Dec 7, 2012

tea and scones at the Wisteria Cafe in Echuca!

A Devonshire tea (also known as a Cream tea, Devon cream tea or Cornish cream tea) is tea taken with a combination of scones, clotted cream and jam.

The name "Devonshire tea" comes from the county of Devon in England, where it is a local speciality. The exact origin of "cream tea" is disputed, although there is evidence to suggest that the tradition of eating bread with cream and jam already existed at Tavistock Abbey in Devon in the 11th century.


When Devonshire Tea is served, it is usually served with the 'proper teapot', the nice plates, cups and saucers.  Atmosphere plays a major part in the serving of Devonshire Tea too ...  even pleasant music that fills the air in ways that smells and sights cannot.

So it was with these expectations that we headed off to the Wisteria Cafe in Echuca to partake in their "Devonshire Tea".  Even the name of the cafe conjures up these expectations, wouldn't you think so?

We arrived at 3.20pm and sat down to order the tea, which arrived soon after by a very pleasant waitress.

BUT ......

The tea was served in stainless steel pots, heavy duty plain white cups, a stainless steel jug of milk, small basket with paper napkins that contained four scones that had obviously been warmed in the microwave!

The jam was no better than supermarket 'home brand' jam served in a small dish alongside the dish of cream.

BUT WAIT .... there is more ....

as soon as we were served (at 3.30pm) the staff started locking up around us. We were quite surprised as we hadn't even poured our tea at this point!

We asked if they were closing and was told they close at 3.30pm!

We felt we had to gulp down our "tea and scones" and depart as soon as possible.  To be fair, they did not ask us to hurry, but we felt we had to as we were the only ones there at that time. Politeness would surely dictate that we should have been told this at the time of ordering our "tea and scones", we then could have made the decision to return the following day and have our "tea and scones" at a more leisurely pace!

We then asked do they stay open later at weekends, to which we were told "oh we stretch it to 4.00pm on some days"!!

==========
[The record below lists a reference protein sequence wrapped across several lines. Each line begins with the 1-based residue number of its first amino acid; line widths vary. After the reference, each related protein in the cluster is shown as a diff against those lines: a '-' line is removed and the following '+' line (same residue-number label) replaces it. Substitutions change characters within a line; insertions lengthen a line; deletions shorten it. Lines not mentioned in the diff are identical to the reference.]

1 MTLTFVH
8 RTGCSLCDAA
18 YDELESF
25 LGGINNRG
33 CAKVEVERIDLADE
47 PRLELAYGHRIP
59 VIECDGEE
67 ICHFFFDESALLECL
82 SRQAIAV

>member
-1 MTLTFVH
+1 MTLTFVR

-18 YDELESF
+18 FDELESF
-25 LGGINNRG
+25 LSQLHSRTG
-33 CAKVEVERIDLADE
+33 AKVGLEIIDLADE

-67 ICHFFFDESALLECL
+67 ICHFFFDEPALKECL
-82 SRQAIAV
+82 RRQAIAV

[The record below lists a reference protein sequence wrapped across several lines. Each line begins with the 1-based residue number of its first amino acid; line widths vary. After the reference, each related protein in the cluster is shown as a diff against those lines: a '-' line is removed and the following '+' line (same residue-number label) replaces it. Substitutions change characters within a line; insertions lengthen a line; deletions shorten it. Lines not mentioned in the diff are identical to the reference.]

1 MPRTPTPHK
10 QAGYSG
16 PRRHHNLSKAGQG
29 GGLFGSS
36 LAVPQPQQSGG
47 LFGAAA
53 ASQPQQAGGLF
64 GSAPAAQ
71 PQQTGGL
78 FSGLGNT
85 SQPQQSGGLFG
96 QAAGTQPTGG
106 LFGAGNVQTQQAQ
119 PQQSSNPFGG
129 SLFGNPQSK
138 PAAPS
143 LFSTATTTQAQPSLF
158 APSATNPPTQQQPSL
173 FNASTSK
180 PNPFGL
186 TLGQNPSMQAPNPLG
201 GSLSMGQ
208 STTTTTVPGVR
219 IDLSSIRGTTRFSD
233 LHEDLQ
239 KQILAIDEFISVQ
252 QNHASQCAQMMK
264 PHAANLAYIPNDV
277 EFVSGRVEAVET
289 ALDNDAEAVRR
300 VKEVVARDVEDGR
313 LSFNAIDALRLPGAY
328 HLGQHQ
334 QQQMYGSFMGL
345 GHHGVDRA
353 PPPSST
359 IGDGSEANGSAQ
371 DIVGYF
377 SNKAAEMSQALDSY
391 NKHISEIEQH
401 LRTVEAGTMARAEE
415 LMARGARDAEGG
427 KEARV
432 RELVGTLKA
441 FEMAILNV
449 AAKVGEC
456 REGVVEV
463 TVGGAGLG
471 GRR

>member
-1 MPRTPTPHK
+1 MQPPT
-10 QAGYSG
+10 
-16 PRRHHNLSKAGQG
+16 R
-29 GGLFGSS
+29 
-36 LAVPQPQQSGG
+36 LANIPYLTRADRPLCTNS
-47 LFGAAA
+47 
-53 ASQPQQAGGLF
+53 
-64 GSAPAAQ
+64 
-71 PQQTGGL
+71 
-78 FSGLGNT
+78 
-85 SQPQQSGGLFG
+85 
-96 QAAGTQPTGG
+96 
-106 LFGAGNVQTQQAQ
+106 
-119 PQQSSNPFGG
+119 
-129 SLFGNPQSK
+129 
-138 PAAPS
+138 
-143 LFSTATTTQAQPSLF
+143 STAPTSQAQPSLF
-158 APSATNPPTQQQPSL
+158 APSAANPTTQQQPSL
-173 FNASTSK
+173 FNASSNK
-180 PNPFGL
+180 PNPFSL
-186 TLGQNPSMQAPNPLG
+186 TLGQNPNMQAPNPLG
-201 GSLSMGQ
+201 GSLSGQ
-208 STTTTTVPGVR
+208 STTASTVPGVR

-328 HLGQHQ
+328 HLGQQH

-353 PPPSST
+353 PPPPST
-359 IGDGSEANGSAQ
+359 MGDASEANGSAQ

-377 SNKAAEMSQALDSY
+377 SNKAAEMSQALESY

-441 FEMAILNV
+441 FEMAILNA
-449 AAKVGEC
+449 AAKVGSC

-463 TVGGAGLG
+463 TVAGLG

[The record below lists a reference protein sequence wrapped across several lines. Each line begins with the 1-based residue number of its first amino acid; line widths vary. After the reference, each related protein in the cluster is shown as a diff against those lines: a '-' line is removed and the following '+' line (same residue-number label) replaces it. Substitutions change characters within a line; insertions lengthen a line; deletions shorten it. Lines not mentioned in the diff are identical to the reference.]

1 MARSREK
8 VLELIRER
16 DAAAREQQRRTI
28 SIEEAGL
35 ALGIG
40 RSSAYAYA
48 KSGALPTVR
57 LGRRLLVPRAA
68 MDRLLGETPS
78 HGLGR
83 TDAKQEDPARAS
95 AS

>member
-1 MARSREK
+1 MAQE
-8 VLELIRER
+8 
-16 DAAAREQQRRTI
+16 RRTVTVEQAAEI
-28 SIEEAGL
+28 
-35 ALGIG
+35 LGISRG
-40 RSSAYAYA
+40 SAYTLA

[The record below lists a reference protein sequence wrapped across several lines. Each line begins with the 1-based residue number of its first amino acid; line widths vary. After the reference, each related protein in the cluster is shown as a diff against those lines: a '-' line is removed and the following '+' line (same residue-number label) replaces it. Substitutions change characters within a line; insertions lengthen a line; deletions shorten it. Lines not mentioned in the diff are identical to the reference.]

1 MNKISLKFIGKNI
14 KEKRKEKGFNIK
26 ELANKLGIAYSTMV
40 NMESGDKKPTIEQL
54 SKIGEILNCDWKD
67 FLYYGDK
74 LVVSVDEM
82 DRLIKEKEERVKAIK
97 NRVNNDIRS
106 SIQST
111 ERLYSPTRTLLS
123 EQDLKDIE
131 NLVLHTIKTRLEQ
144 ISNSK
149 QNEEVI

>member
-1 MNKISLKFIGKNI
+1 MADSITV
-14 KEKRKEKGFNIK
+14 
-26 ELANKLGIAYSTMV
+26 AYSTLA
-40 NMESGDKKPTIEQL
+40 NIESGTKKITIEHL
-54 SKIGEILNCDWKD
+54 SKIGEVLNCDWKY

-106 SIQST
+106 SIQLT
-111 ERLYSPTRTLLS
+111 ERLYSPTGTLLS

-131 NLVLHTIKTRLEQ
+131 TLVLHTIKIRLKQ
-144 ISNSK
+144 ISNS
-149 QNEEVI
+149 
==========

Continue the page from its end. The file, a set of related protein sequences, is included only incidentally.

This being a 'tourist town' I would have thought even at the weekends they could stay open a little later.

So our expected Devonshire Tea at The Wisteria Cafe did not eventuate, we simply had a very quick serving of "tea and scones" in an outside garden. If the cafe had advertised the afternoon tea as simply 'tea and scones' or just an 'afternoon tea', it would have been quite pleasant in itself and perhaps the disappointment wouldn't have been so great. I think I expected a Devonshire Tea in the historic town of Echuca to be served with a little more finesse.

Cannot locate a website for The Wisteria Cafe, but there are reviews in Trip Advisor and UrbanSpoon.

*please note*

the above blog post was not for a social media event, this particular post is for the enjoyment and interest of our loyal followers !!

We, however, are available for Social Media work at anytime. Be it bakeries, restaurants, festivals, wineries, galleries, cafes, coffee shops, markets or anything that needs to have some focus and would be of interest to others!!




  1. What a disappointment Leone! You're right, "The Wisteria Cafe" does conjure up expecations of something at least a little bit special.
    Your photos here are beautiful though, and that image of the teapot - so cute!!
    I hope your next Devonshire Tea experience is far more enjoyable.

  2. I was incredibly spoiled to have Devonshire Tea in the historic town of Iron Bridge in the UK and it was everything you expect a good Devonshire Tea to be, complete with completely evil true deep yellow clotted cream. The cream was so solid that it left teeth marks that didn't melt away! It set the benchmark VERY high so I too would have been bitterly disappointed with Wisteria Cafe too. What a shame. Such a great name and concept in, as you say a tourist town and to be so deeply let down.